Overall, homeopathy takes on a like cures like approach, using the "essence" of the original substance. This essence is thought to be "stored" in the memory of the water and delivered to the body via dropper doses, or by dropping the water onto a sugar pill and allowing it to evaporate off. The memory is suggested to be transferred onto the sugar pill from this. 

Hyper-dilutions in homeopathy

Dilutions are represented with X or C.

X represents a dilution of 10, and C is 100. 6X would then represent a dilution of the original substance as 1 part substance, 10 parts water. The resulting solution is then diluted the same way, until this has been done 6 times.

This would mean that the final dilution represents a 1: 1 000 000 ratio of substance to water. This means in order to get 1 drop of the original substance, you would need 1 000 000 drops of the homeopathic remedy. This is equal to drinking about 33 L of the homeopathic remedy. Our stomachs only hold about 1 L so it is impossible to consume even a drops worth of the homeopathic source substance at any given time.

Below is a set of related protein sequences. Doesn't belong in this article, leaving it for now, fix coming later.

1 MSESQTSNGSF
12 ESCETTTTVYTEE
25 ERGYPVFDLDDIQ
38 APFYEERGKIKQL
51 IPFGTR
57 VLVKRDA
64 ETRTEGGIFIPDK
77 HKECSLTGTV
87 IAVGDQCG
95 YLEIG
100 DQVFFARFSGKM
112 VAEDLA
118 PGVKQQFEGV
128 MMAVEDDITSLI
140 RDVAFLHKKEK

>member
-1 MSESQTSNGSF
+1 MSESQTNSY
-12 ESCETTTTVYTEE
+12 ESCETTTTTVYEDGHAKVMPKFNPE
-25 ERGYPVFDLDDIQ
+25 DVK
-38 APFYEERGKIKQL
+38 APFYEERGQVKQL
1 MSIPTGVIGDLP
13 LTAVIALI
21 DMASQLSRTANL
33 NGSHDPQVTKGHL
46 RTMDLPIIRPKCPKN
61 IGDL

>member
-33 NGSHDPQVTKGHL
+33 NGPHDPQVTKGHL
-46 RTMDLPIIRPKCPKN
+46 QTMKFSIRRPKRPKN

Click the image to enlarge

When you get into the C dilutions, things get even more interesting. 30C is a common dilution found in homeopathy. At a dilution this large, there would be one molecule of the original molecule for 10^60 molecules of water. This is an incredibly huge number.

Click the image to enlarge

There are an estimated 10^80 atoms contained within the entire universe.

It does indeed get worse, with the possibility of a 1M (1000C) dilutions. This dilution is extreme and impossible to imagine.

The argument homeopaths would make to this is that it is a fundamental principle of homeopathy that the more dilute it is, the more potent its action is.

When homeopathy was created, it was in a time before modern chemistry, physics and mathematics understood many of the things that are now common knowledge. These discoveries have direct contradictions to the homeopathic ideology.

Avogadro's limit for example, is the point in a dilution, at which a solution no longer has any molecules of the original substance. After this point it becomes a probability of molecules rather than a quantity. This number is 10^23. Far smaller than the common 30C dilution (10^60).

Samuel Hahnemann would not have been aware of this concept when he came up with the idea of homeopathy, and likely did not know that the solutions he was using actually contained not even a single molecule (or atom for that matter) of the original substance.